Iron – everything you need to know about the blood-forming trace element

Iron is an extremely valuable, vital mineral , and without it we would literally be thin-blooded. That is why I would like to give you everything you need to know about this topic in this post.

Among other things, it will be about: What exactly is iron anyway? What is it responsible for? What Are the Best Ferrous Foods? How is iron deficiency or toxicity expressed?

You will also learn how you can improve your iron absorption. 

What is iron

Iron is present in our body with a mass fraction of less than 50 mg per kg of body weight. Because of this, it is considered a trace element.

Although we only need traces of it, it is vital because our organism cannot synthesize it itself. Consequently, it must be ingested through food.

Mother nature is kind to us in this regard, because there are a multitude of foods that contain the element – vegetable as well as animal.

But be careful: animal and vegetable iron are different. The former is also known as heme iron or divalent iron ; this form of iron can be easily absorbed. The latter is also known as non-heme iron or trivalent iron . Because it is bound to substances that can inhibit iron absorption, it is less bioavailable.

By the way, our body can only absorb both forms up to a certain percentage. Up to 40% heme iron can be absorbed by the body [1]. The rate is significantly lower for vegetable iron (2 to 20%).

What role does iron play in the body?

Iron is essential and fulfills important functions in our body. In the following I would like to introduce you to some of the relevant functions of iron:

# 1 blood formation

Iron is an element that plays a key role in blood formation. Strictly speaking, it is required for the formation of hemoglobin, which is largely made up of iron.

Hemoglobin is a protein that is part of the red blood cells and gives our blood its typical red color – this is why it is also known as the red blood pigment.

But that’s not all: Hemoglobin is used to transport the oxygen we breathe to our body tissues.

Ergo: If we lack iron, not enough hemoglobin could be produced. Our tissues would be less oxygenated and we would feel tired and exhausted – typical symptoms of iron deficiency anemia.

Incidentally, hemoglobin also makes our skin shine in a healthy shade of red. An iron deficiency is therefore often revealed by an unnatural paleness.

# 2 Immune function

Low iron levels are linked to an increased risk of infection. Iron contributes to normal immune function because it is required for the formation and maturation of immune cells [2].

At the same time, iron is essential for viruses and bacteria to multiply. Too much of the element can therefore have the opposite effects and increase the risk of infection. Fortunately, our immune system has mechanisms that reduce the availability of the trace element and thus disrupt the growth of the pathogen [2].

# 3 energy metabolism

Without iron, no oxygen would get into our cells and no energy could be produced. In the cell, too, the production of energy is directly linked to iron – as it is required for the cytochrome C oxidases in the mitochondria . The trace element thus supports your energy metabolism.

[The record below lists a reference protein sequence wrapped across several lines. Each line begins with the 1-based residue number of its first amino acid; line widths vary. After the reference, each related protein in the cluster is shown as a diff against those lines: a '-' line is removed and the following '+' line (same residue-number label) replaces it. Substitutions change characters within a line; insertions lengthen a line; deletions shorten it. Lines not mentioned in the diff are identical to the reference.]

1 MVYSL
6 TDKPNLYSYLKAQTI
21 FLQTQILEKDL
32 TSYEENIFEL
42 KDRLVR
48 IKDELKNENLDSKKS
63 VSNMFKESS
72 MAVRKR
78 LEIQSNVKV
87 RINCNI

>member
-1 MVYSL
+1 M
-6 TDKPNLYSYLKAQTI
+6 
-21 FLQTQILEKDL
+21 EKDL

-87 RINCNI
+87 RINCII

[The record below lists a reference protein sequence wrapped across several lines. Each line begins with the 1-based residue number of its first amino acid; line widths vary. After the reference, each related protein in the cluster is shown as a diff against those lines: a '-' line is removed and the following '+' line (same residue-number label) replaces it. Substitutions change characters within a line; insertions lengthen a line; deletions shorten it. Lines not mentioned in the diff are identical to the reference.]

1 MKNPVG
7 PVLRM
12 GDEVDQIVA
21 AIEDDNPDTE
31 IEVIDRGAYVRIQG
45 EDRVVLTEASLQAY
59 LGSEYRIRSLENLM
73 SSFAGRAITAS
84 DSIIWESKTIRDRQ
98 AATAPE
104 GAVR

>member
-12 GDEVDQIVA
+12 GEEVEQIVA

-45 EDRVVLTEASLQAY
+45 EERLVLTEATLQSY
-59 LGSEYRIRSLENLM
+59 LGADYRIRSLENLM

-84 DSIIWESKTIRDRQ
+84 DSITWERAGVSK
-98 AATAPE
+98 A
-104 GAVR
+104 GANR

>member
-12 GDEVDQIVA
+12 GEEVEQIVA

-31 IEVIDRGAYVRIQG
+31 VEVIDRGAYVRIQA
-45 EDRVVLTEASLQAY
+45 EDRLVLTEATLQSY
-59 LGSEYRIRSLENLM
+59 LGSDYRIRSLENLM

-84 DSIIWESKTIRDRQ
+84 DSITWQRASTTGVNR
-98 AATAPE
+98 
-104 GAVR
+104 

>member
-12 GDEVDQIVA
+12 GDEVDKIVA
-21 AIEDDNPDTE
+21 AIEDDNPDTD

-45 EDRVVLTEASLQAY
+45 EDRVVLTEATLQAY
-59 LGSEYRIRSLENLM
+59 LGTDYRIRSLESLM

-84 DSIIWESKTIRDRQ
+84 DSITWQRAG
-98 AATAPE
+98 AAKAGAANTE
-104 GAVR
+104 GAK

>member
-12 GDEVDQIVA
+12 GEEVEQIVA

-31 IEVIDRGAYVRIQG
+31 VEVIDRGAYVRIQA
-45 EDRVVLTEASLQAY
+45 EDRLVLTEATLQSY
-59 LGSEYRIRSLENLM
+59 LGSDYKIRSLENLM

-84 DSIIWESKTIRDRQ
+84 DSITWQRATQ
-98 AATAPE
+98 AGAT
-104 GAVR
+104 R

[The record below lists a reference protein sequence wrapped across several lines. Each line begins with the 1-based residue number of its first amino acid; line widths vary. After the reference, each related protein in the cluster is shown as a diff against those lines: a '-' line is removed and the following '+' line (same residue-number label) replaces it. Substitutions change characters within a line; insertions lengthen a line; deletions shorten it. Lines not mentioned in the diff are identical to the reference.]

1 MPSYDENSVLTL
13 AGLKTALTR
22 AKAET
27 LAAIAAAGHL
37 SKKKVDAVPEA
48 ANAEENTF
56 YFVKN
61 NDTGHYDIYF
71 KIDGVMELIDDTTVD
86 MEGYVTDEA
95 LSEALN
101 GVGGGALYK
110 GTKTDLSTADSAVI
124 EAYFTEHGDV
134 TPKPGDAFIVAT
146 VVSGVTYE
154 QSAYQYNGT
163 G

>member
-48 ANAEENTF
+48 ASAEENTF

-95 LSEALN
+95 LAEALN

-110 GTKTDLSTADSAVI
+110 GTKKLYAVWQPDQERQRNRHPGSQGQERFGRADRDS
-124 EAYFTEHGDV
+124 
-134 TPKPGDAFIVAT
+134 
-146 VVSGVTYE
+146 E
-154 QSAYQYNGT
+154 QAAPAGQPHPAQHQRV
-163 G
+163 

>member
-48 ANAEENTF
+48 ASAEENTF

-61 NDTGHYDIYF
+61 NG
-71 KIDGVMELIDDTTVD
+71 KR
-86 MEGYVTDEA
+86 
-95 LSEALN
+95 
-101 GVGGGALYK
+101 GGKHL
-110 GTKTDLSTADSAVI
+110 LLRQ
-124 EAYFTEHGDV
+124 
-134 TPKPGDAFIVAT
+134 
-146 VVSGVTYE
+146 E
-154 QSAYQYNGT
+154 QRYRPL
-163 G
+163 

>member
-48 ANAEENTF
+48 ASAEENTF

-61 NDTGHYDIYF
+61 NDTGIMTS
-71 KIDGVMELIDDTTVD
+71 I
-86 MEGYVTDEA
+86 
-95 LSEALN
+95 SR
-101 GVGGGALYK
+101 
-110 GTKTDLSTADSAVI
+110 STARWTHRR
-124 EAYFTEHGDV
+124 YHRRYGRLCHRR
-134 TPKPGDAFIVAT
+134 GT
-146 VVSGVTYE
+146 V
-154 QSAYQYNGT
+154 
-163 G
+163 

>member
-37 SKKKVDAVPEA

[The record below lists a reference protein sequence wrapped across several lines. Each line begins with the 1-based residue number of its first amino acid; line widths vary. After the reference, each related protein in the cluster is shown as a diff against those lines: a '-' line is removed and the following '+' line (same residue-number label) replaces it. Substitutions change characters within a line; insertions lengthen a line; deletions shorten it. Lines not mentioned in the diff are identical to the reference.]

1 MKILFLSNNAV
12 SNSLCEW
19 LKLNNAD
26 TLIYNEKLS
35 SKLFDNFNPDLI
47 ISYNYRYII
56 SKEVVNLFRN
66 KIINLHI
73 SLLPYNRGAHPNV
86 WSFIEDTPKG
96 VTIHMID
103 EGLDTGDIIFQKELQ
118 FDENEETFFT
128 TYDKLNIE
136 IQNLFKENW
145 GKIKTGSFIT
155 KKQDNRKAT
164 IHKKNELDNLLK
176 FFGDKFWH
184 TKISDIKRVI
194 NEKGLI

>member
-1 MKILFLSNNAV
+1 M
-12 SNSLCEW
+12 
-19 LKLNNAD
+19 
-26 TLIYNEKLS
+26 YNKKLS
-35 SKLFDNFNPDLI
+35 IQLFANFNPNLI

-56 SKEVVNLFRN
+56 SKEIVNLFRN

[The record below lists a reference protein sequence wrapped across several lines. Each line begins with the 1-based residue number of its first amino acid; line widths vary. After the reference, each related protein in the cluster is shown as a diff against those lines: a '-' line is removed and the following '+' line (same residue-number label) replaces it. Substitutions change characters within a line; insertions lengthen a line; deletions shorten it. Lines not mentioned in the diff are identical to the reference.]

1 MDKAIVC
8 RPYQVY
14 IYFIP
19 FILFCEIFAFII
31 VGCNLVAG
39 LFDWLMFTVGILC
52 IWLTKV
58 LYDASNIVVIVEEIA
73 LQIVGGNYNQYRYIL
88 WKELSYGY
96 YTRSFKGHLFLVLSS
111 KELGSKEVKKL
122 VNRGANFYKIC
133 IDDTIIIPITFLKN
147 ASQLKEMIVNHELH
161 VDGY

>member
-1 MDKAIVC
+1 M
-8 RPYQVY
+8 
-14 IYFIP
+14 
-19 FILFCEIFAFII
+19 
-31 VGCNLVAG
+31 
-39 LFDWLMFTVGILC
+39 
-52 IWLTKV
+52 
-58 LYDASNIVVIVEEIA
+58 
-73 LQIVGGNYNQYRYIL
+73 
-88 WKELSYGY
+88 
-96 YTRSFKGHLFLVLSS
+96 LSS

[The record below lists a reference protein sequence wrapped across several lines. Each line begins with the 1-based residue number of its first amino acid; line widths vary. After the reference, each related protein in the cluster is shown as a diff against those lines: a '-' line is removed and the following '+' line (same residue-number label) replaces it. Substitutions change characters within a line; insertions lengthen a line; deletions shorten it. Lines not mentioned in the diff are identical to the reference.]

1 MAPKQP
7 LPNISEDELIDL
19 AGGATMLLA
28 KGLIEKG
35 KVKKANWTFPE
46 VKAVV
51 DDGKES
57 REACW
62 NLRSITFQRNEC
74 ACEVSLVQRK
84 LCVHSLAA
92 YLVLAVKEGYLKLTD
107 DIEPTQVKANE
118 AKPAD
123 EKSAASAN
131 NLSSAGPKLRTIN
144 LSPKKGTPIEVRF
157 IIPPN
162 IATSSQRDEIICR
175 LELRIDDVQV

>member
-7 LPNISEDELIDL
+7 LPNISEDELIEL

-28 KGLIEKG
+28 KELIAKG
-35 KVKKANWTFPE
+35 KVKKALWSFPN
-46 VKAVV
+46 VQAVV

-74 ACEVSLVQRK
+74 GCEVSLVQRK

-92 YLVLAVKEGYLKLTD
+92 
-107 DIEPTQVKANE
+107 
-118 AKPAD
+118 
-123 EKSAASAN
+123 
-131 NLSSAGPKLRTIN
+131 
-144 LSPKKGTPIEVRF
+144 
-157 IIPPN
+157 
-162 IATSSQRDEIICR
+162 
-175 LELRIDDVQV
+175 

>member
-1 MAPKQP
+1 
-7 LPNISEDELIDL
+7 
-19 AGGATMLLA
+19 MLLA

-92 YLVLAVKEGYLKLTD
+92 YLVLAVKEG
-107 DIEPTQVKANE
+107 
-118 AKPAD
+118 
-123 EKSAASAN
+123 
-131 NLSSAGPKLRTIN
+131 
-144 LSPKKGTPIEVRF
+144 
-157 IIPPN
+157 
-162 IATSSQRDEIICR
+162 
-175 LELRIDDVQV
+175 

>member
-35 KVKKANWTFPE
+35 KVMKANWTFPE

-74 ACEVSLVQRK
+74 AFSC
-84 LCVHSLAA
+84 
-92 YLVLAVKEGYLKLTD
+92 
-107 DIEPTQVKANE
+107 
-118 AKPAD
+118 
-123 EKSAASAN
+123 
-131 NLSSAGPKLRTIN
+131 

# 4 Cognitive function and nervous system

Since iron or hemoglobin also ensures the oxygen supply to our brain, the element contributes to normal cognitive function.

An adequate supply therefore benefits our thinking apparatus and influences our memory, our concentration and our ability to solve problems in a positive way.

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In addition, the trace element is required for the formation of dopamine. The neurotransmitter is used, among other things, to transmit signals from the brain to the musculoskeletal system.

# 5 muscle function

Hemoglobin is certainly known to many – but have you ever heard of myoglobin? Myoglobin is a muscle protein found in mammalian heart and skeletal muscle cells and is also known as red muscle dye. In terms of its structure, it is very similar to hemoglobin.

Myoglobin is heme-based and is able to absorb and release oxygen in order to ensure the transport of oxygen within the muscles.

# 6 detox

The trace element is also involved in the context of detoxification, because many of the enzymes required for this process are iron-dependent (including the cytochrome P450 oxidases).

# 7 antioxidant

Iron also has an antioxidant effect. It catches free radicals and is also a cofactor of catalase, an antioxidant enzyme that can neutralize 30,000 free radicals per second (!). Antioxidant enzymes are therefore an absolute foundation for your health in order to prevent oxidative stress . ( Incidentally, zinc , copper and manganese also need these enzymes)

# 8 thyroid

Your thyroid needs iron for an enzyme called thyroid peroxidase. This enzyme fixes iodine to the amino acid tyrosine and thus forms the thyroid hormone thyroxine (fT4). Therefore, iron deficiency can be related to an underactive thyroid.

How much iron does the body need?

How much is needed per day depends on both age and gender. Adult women require 15 mg per day; Men only 10 mg.

Older children and adolescents who are in the growth phase have an increased need for the essential trace element. Boys need about 12 mg, girls 15 mg per day.

Furthermore, athletes have a significantly higher need, as a lot of iron is lost through sweat, pregnant women (30 per day) and breastfeeding women (20 mg per day).

Especially ferrous foods

You now know what your body needs iron for. However, it remains to be seen where you can get it from. That is why you will find a wide variety of iron-containing foods (including their content) below, which are worth integrating into your everyday diet.

# 1 offal and red meat